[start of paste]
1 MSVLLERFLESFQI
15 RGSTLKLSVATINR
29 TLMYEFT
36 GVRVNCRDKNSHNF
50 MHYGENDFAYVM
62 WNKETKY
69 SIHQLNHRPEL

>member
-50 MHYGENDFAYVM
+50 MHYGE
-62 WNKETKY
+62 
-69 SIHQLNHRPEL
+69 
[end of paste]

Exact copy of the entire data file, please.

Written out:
1 MSVLLERFLESFQI
15 RGSTLKLSVATINR
29 TLMYEFT
36 GVRVNCRDKNSHNF
50 MHYGENDFAYVM
62 WNKETKY
69 SIHQLNHRPEL

>member
-50 MHYGENDFAYVM
+50 MHYGE
-62 WNKETKY
+62 
-69 SIHQLNHRPEL
+69 